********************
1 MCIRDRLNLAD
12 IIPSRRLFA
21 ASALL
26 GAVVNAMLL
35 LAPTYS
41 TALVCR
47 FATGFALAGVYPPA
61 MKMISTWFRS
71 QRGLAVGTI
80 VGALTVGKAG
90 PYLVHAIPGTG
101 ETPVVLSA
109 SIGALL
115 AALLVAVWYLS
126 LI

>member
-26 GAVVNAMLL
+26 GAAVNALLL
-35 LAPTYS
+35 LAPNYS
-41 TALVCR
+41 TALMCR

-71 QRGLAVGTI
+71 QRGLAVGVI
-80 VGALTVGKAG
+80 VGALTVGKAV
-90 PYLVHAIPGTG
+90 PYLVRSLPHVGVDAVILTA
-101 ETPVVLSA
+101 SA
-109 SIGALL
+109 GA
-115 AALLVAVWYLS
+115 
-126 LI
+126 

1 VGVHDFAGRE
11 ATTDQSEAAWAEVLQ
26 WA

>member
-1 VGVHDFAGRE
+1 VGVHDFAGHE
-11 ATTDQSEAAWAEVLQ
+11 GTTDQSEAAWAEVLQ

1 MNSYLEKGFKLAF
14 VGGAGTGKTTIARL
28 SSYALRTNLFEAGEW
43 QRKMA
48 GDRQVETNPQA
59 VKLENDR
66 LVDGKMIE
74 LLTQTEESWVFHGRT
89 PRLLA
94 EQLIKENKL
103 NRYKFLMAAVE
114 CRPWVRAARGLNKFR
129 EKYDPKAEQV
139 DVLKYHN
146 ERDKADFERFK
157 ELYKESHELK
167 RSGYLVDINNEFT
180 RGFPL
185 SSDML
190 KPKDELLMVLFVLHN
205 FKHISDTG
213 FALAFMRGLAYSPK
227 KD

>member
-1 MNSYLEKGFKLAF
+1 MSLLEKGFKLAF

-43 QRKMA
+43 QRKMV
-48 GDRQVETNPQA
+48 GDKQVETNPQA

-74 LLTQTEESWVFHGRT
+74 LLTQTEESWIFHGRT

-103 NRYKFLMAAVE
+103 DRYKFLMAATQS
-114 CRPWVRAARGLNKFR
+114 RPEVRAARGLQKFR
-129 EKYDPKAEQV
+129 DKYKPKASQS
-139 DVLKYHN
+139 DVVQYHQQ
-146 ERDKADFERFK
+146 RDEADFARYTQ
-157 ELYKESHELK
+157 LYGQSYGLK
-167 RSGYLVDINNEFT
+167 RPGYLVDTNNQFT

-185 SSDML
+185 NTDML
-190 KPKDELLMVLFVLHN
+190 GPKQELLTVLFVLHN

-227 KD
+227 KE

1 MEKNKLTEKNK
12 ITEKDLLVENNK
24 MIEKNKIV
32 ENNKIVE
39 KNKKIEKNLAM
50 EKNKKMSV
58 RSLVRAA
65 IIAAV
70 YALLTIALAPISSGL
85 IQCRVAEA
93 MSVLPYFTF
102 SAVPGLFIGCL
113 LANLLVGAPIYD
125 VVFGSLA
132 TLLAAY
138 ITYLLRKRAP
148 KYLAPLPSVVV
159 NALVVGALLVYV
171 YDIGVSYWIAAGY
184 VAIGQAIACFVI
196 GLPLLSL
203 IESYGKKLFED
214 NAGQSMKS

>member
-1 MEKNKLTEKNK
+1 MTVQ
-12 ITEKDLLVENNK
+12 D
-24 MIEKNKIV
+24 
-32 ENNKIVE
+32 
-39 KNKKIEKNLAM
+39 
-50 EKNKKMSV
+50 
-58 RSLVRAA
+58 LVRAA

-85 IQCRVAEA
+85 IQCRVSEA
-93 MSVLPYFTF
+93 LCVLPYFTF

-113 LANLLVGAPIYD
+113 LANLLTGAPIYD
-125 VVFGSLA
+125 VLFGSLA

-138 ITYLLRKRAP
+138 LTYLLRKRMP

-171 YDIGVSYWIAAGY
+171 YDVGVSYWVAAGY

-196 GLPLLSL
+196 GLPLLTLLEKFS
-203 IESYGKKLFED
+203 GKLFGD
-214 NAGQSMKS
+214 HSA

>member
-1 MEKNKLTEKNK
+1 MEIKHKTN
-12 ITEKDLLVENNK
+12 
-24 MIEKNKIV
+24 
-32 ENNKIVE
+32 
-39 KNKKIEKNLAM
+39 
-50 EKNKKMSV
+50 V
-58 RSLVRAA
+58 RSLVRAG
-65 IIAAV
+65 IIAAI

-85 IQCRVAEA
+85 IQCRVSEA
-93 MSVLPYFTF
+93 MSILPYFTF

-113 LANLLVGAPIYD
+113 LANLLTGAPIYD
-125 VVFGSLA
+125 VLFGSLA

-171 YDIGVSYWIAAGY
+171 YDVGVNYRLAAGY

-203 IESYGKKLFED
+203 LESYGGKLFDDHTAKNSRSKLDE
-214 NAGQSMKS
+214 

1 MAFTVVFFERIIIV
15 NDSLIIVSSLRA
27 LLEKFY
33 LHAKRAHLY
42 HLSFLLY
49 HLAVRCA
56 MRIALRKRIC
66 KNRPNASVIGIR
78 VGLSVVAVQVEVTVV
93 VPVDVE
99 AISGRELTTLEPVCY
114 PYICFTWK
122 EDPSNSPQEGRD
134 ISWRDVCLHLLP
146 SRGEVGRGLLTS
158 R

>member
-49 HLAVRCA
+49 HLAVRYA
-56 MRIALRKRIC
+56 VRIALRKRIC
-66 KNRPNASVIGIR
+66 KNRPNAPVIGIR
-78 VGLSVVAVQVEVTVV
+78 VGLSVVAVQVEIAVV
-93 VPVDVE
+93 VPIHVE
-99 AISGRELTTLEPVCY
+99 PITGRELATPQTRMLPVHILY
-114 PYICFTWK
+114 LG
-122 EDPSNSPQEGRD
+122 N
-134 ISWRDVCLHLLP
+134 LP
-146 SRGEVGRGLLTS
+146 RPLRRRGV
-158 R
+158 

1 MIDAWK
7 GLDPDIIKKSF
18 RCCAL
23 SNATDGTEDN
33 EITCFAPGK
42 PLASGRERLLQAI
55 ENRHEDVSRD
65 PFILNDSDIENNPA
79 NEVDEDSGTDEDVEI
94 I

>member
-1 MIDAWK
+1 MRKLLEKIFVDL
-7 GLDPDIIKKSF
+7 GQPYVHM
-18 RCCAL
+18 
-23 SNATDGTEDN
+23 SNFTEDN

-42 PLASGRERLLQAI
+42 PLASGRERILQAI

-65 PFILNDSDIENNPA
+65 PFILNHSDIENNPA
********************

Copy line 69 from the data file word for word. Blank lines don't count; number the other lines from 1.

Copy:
-1 MNSYLEKGFKLAF